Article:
Chocolate gets top billing on Valentine's Day, but oysters may be the ultimate food for love.

By Emily Anne Turner
January 07, 2003
Randy Mayor

They're sensual, succulent, slippery, and ... sexy.

Aphrodite, the Greek goddess of love and beauty, was born fromthe shell of one. And Casanova reportedly ate 50 of them raw withhis lady of the moment every morning. What mysterious mollusk isassociated with such sensuality? The oyster, of course.

Aphrodisiacs have been sought out for centuries as a remedy forinadequate performance and as a means to increase fertility.Perhaps it is the sensual shape or texture of the raw oyster thatoften places it at the top of the list of natural love potions.

But questions remain as to the legitimacy of oysters asaphrodisiacs. The FDA claims that the reported sexual effects ofoysters are based not in fact, but in fiction.

The FDA might argue potency, but who can deny the power of themind? If you think eating oysters makes you feel sexy then they'realready working. Here are several reasons to down some oysters andup your libido:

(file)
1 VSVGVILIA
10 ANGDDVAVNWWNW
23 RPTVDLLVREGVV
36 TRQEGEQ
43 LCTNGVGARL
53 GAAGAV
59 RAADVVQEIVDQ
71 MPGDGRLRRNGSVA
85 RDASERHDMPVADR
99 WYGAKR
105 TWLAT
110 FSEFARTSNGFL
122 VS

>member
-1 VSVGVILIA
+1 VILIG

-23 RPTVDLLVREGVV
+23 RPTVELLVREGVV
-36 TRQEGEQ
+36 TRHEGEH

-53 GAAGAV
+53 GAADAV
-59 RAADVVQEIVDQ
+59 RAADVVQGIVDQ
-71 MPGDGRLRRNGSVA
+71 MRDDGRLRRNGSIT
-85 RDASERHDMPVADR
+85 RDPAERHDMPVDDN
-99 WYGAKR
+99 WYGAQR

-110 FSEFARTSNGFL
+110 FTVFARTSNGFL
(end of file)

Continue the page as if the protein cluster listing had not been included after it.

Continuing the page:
They're healthy

Oysters are rich in phosphorus, iodine, and zinc, which is knownto increase the sexual health of both men and women. Research hasfound that low sperm count is connected to low zinc levels.

They're best-sellers in the romancecountries

Spain and France have the second and third largest per capitaseafood consumption in the world, behind only Portugal. Thesweethearts in these capitals of romance must be on to something,because love is in the air, or maybe, the water.

They're a symbol of love

Like a broken heart, oyster beds are slow to regrow. So, likelove, downing raw oysters from the half-shell can be a rare andexciting experience.

Sure they're slippery, but these creatures that come fromAphrodite's home can pack a powerful love punch. So thisValentine's Day let the oysters do the sweet talking.